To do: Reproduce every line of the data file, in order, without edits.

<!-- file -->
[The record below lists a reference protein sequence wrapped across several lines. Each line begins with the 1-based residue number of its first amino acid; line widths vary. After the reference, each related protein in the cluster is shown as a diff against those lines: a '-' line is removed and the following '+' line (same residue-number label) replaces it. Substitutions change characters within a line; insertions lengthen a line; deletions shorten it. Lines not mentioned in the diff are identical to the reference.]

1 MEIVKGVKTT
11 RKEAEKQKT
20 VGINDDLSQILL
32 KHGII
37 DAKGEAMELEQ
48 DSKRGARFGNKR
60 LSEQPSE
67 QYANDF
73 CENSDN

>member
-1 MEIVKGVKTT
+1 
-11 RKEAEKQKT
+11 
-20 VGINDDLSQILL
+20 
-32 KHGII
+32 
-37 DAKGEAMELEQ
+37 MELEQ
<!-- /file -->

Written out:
[The record below lists a reference protein sequence wrapped across several lines. Each line begins with the 1-based residue number of its first amino acid; line widths vary. After the reference, each related protein in the cluster is shown as a diff against those lines: a '-' line is removed and the following '+' line (same residue-number label) replaces it. Substitutions change characters within a line; insertions lengthen a line; deletions shorten it. Lines not mentioned in the diff are identical to the reference.]

1 MEIVKGVKTT
11 RKEAEKQKT
20 VGINDDLSQILL
32 KHGII
37 DAKGEAMELEQ
48 DSKRGARFGNKR
60 LSEQPSE
67 QYANDF
73 CENSDN

>member
-1 MEIVKGVKTT
+1 
-11 RKEAEKQKT
+11 
-20 VGINDDLSQILL
+20 
-32 KHGII
+32 
-37 DAKGEAMELEQ
+37 MELEQ